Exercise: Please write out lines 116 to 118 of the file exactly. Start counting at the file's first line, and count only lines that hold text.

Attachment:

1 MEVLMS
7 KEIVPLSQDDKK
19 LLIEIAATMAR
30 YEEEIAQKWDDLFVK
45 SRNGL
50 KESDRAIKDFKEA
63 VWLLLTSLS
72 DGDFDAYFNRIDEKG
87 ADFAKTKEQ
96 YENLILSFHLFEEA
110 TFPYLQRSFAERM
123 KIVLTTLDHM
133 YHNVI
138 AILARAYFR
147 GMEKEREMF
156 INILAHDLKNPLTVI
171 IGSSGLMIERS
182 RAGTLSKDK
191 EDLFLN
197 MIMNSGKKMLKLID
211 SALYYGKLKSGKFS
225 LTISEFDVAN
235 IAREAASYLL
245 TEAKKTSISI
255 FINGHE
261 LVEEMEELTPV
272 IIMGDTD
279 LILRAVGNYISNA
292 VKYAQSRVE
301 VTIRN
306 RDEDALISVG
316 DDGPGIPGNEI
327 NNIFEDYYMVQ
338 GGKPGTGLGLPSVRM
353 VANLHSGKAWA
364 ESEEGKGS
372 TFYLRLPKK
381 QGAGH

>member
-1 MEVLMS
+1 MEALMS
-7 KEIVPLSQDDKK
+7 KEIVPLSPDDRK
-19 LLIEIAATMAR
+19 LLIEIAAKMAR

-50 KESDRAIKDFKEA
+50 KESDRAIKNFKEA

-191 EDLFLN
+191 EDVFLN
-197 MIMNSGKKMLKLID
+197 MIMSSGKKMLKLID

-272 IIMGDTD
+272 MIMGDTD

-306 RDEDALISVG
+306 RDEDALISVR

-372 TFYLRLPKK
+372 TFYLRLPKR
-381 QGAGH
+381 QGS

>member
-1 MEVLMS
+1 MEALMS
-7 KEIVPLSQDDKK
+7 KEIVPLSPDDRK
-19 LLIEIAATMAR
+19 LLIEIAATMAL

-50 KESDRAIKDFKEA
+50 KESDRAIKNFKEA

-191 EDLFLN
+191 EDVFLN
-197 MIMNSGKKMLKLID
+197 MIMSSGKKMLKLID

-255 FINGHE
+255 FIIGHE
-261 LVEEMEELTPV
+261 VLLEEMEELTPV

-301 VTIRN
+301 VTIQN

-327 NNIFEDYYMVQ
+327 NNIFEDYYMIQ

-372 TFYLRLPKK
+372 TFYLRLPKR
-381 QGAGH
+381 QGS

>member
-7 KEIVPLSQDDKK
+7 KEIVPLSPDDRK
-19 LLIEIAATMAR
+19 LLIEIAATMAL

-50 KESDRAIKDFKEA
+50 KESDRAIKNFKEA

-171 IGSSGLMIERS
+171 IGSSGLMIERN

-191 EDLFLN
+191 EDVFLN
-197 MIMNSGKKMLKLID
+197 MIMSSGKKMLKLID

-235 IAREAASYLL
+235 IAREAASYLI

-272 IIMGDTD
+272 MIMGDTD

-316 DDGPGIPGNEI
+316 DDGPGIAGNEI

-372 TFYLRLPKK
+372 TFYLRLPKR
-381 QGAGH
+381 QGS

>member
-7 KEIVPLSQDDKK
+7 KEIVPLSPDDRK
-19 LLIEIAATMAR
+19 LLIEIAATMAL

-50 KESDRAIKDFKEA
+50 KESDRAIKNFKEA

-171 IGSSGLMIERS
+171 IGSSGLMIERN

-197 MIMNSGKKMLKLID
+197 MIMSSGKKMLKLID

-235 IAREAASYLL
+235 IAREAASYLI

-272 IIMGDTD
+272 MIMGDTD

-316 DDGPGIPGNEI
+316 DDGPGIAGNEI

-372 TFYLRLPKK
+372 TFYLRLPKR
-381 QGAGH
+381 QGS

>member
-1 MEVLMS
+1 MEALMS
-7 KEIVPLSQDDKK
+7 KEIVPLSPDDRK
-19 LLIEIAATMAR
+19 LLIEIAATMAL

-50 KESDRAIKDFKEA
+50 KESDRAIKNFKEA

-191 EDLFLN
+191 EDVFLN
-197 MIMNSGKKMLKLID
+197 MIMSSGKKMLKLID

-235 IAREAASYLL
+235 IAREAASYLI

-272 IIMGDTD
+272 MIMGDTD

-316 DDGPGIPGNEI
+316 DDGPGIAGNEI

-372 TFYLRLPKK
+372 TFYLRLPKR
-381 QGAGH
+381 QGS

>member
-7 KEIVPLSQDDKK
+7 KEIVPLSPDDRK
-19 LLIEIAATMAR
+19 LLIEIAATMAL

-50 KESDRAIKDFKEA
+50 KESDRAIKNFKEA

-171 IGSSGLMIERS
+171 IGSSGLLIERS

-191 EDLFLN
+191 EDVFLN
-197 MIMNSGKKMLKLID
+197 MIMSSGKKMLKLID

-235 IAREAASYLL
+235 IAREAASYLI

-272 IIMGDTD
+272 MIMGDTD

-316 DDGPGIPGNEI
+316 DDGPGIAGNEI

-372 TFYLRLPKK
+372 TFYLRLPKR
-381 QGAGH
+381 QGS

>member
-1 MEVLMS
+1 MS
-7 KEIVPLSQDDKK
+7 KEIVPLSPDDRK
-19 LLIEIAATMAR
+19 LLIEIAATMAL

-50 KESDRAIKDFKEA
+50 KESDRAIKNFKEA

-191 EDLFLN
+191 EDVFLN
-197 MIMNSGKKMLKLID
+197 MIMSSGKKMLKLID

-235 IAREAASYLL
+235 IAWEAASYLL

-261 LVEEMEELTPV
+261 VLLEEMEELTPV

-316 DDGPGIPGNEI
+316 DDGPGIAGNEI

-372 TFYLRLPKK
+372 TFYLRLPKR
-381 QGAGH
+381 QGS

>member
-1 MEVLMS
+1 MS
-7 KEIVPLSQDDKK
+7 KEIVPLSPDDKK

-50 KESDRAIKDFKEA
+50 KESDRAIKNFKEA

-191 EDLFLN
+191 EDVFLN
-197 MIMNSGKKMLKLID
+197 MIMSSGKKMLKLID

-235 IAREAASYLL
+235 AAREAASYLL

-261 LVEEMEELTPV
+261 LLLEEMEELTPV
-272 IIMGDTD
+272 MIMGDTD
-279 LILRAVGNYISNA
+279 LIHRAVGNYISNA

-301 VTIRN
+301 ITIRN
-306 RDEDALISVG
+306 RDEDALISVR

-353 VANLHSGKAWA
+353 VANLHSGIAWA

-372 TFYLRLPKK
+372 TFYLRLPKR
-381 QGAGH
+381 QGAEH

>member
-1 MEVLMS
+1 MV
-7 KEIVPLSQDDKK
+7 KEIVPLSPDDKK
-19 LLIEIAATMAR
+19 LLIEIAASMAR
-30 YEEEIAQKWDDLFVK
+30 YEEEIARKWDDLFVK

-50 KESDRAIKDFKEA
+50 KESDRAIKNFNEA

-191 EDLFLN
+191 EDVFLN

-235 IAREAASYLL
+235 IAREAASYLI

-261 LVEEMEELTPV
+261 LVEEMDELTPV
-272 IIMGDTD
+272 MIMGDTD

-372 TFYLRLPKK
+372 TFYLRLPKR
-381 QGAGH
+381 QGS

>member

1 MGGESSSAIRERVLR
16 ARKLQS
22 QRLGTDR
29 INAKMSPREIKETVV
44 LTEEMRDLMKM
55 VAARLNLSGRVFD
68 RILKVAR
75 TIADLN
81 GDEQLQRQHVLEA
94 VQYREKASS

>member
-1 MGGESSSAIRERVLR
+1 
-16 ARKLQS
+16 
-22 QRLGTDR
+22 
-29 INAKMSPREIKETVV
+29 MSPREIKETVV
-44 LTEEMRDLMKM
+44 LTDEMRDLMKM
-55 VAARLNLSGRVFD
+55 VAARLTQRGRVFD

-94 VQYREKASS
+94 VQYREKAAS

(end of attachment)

+171 IGSSGLMIERN

-197 MIMNSGKKMLKLID
+197 MIMSSGKKMLKLID